There are five graves in this walled cemetery: three belong to members of the DuBignon family, which ran Jekyll Island for four generations, and two honor locals who drowned on the same day in 1912. Strangely, none of these five people are actually buried in the cemetery.
In 1792, wealthy French royalist Christophe Anne Poulain DuBignon escaped from his homeland during the French Revolution. He and his family sailed all the way to the Georgia coast. By 1800, DuBignon owned the entirety of Jekyll Island, where they lived in Horton House, a home made from lime, water, sand, oyster shells, and ash. There he ran a cotton plantation that relied on the labor of enslaved African Americans.
During the War of 1812, almost half of DuBignon’s enslaved workers fled the plantation to join the British, who had promised them freedom. With his business struggling, DuBignon put Jekyll Island up for sale in 1819. By the time he died in 1825, he still hadn’t found a buyer. The plantation, however, lived on under the ownership of the DuBignon family for 40 more years.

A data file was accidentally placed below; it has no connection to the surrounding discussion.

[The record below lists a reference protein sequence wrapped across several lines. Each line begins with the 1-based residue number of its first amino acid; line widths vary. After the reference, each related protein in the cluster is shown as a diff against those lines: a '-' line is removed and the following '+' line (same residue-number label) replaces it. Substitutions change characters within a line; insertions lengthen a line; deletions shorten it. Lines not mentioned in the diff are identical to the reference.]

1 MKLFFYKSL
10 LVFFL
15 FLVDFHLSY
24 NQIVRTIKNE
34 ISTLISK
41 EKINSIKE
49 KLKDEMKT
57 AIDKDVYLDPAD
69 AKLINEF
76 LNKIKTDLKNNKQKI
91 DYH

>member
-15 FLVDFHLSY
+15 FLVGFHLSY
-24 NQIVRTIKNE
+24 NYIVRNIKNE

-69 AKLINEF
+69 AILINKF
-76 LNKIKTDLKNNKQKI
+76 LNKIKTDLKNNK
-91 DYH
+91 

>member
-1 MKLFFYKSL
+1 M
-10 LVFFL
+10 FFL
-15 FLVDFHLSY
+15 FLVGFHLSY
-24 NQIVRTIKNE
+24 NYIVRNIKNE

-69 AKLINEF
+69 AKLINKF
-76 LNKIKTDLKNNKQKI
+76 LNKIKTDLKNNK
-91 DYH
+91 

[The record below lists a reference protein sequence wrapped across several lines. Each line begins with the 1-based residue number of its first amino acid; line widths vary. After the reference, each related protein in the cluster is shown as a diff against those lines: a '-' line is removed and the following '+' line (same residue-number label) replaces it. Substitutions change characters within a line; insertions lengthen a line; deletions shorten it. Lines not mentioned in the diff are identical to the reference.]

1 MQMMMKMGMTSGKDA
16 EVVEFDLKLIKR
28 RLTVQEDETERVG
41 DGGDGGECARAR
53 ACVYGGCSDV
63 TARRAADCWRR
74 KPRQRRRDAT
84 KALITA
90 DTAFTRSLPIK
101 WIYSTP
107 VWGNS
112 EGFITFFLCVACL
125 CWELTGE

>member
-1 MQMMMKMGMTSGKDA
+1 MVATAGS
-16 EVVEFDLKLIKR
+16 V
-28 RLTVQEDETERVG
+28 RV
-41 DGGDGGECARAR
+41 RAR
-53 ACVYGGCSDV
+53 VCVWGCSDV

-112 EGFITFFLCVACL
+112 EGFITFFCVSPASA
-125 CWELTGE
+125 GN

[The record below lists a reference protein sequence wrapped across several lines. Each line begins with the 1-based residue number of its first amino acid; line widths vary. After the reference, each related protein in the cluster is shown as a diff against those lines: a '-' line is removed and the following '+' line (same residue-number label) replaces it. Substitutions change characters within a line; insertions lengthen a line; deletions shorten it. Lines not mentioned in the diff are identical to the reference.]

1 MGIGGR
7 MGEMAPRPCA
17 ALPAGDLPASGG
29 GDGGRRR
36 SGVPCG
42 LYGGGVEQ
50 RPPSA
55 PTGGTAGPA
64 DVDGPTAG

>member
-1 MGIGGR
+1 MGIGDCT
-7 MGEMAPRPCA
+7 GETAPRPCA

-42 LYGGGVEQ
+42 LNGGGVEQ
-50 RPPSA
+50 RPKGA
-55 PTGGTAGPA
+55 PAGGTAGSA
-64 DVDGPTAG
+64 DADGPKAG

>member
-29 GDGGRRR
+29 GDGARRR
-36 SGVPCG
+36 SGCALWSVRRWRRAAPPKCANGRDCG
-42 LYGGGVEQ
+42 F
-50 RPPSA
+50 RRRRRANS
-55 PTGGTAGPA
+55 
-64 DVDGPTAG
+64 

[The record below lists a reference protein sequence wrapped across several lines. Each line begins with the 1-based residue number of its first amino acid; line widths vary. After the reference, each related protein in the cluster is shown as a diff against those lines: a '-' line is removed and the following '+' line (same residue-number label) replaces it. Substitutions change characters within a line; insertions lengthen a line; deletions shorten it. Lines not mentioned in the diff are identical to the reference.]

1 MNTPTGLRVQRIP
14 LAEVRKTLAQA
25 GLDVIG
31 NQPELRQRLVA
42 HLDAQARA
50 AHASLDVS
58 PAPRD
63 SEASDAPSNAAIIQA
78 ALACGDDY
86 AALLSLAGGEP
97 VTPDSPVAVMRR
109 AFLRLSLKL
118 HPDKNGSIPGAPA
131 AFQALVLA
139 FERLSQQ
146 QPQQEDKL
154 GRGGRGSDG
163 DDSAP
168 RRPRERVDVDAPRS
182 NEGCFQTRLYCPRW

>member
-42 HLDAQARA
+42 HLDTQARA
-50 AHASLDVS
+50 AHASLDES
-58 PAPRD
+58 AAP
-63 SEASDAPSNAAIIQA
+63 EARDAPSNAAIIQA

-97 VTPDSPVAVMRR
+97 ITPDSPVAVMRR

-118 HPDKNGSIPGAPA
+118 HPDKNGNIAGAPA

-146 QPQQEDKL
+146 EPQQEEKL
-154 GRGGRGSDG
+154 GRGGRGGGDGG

After the Civil War, John Eugene DuBignon turned Jekyll Island into a hunting club for rich and fancy New York gentlemen. In 1886, the exclusive Jekyll Island Club Corporation purchased the island, marking the end of the DuBignon family’s reign. A club and hotel for the wealthiest of the wealthy opened in 1888.
When preservationists were working on the old plantation, they found the gravestones of DuBignon family members Ann Amelia DuBignon, Joseph DuBignon, and Marie Felicite Riffault. They placed them within the walls of the cemetery across the street from the Horton/DuBignon House. The two other headstones in the cemetery belong to Jekyll Island Club hotel employees Hector DeLiyannis and George Harvey, who drowned in the nearby river on March 12, 1912. Experts believe the bodies of the family members and staff are somewhere nearby, but their exact locations are unknown.